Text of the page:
How to Outsmart Perfectionism

by Barbara Martin

in How to Tips

Deep in Chapter 8 of Eric Maisel’s Coaching the Artist Within, we come across a nugget on identifying and dealing with perfectionism. Maisel argues that we are culturally conditioned to value a high gloss perception of perfection over reality. Reality, of course, includes both glossy and matte, highs and lows, successes and failures, perfection and imperfection, the good and the not so good or, okay, let’s just call it bad.

Looks Count!
From Hollywood movies (and starlets) to the supermarket produce section to the job interview, we are taught that a perfect appearance is to be valued over substance. Accordingly, we expect and accept nothing less than the superficially perfect. We admire beautiful but tasteless tomatoes, dumb movies with supreme production values, and unwearable couture. We have internalized this value system.

Good and Bad, Perfect and Imperfect
All this warped surface valuing and believing means we haven’t learned to honor the creative process in a realistic way. We insist on instant (superficial) face value perfection right off the bat — or assume it’s no good.

But that’s silly. Of course we are going to write/compose/draw some absolute dreck along with the good stuff and the occasional inspired bit: It’s to be expected, it’s part of the process. That’s why we develop skill, learn to edit, and eventually use our own judgement as to what is good enough.

“Practice makes perfect.”
“Learn to walk before you run.”

Old clichés, yes, but there is at least some truth there and you know it. The question is, how far to push for the perfect — and does it matter? This automatically brings up how we deal with criticism, self doubt, why we get anxious and procrastinate, and any other aspect of self sabotage we can think of.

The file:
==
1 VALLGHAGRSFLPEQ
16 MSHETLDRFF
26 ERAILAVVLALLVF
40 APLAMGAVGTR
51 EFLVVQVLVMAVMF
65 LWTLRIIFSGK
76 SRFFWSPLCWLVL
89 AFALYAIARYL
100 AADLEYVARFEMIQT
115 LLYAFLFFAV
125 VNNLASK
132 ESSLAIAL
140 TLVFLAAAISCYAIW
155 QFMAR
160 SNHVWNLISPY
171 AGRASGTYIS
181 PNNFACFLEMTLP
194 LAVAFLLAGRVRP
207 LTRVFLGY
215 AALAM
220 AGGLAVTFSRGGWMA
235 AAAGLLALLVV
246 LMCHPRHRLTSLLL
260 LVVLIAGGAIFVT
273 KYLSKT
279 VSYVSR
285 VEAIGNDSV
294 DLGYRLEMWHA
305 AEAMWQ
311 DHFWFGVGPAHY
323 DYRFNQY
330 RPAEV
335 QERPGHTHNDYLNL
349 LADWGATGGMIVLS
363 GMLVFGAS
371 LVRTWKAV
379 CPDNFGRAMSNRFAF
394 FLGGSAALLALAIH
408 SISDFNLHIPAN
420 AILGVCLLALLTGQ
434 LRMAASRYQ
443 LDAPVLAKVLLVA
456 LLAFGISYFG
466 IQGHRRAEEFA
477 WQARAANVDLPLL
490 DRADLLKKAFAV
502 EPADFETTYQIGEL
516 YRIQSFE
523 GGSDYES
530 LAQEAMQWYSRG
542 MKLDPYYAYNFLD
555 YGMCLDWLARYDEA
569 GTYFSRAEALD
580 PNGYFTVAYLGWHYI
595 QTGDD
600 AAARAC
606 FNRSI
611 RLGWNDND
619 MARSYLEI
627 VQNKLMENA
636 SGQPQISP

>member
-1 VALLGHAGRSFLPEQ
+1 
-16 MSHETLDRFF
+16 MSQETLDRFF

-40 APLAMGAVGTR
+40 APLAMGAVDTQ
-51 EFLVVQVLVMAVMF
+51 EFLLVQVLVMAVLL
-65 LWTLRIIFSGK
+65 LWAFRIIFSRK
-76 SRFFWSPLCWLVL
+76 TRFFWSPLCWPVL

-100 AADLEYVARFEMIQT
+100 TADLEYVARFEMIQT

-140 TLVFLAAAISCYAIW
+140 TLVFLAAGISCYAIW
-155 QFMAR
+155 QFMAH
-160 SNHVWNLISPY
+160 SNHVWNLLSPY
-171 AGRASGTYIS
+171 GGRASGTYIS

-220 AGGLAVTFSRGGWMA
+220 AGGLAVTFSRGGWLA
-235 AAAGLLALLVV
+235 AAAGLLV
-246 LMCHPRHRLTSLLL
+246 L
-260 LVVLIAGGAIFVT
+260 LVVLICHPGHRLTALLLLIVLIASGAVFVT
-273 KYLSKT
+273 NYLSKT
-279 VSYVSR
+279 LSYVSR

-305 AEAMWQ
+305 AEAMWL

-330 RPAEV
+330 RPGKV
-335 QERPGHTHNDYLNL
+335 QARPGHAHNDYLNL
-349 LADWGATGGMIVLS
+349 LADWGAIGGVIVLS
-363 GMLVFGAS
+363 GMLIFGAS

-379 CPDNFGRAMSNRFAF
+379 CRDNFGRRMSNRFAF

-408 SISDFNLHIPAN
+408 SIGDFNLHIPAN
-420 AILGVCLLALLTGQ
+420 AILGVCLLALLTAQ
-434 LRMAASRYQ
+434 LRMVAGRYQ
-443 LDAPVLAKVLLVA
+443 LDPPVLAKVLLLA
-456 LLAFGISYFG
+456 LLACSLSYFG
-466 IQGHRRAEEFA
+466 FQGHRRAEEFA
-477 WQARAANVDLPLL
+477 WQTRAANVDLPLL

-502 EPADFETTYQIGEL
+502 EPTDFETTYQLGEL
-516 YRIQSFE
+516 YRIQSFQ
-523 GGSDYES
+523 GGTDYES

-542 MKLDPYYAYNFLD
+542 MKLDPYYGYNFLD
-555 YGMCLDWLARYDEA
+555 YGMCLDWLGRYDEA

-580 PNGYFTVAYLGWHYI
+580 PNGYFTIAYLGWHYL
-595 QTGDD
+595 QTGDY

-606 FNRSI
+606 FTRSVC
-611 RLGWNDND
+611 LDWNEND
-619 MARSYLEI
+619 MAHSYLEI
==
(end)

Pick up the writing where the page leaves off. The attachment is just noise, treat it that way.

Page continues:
You Can’t Edit Without a First Draft
The key idea here is that we can edit later, but only if we accept the words/paint/notes/moves as they come – good/bad/indifferent/quote unquote perfect – and put them down on the page/canvas/keyboard/film in the first place!

Feeling Free: Internal Permission to Be Bad

Have no fear of perfection – you’ll never reach it. ~Salvador Dali

Sometimes we realize that perfection is an unattainable ideal and are willing to simply aim for good or “good enough.” But this, too, can cause a perfectionist stall or block. If we are only willing to accept and produce “good” stuff, we may never start! How’s that for self sabotage?

Creative people must recognize and accept that the route to the “good” stuff is by being willing to put up with the “bad” stuff, too. They come together, Maisel says, “by eternal law.”

How to Avoid Perfectionism
When creative people accept this eternal law and allow ourselves to perform badly or do bad work, we gain the freedom to create regardless of quality. If you can accept that you are allowed to produce bad stuff, then you are free to produce whatever you produce at this moment: be it good, bad, indifferent, spectacular – it’s ALL good.

Perfectionism can’t touch you if you are mentally ready to produce results all over the quality spectrum.

Is the Perfectionist inside You?
Think about what’s holding you back. Is it there a little perfectionist inside you scrambling with your creative process? So, honestly, which “mistake” scares you the most?

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{ 3 comments }

Pace July 1, 2009 at 5:19 pm

One thing that helps me avoid perfectionism is to remember the usual error. What I think is perfect is not necessarily what other people will think is perfect. So I’m spending all this time making my work Pace-perfect, but that has ABSOLUTELY NOTHING TO DO with whether it will be Barbara-perfect or Joe-perfect or Trish-perfect. Remembering the usual error helps me realize that once I’ve made something Pace-good or Pace-great, there’s no point in refining it further without feedback from others, because any further refinements will be me-specific.

writingreading July 2, 2009 at 7:51 pm

Wow – I love this post! I am definitely going to have to come back and explore some more. That advice about “To edit, you must have a first draft” is perfect. Thanks for this info. Sounds like a fabulous book! I will be back!

Barbara Martin July 2, 2009 at 8:53 pm

@Pace — yes, that is one version of perfectionistic, in my mind that’s the kind where we chase an everdiminishing yet infinite path toward the goal of true perfect, which of course we can never reach, so at that realization, we must continue tweaking and tweaking and tweaking but be forever frustrated! And the piece is never ever “complete”…. and you have a great way to avoid it!

@writingready hey thanks! Maisel has written a number of books on creativity.

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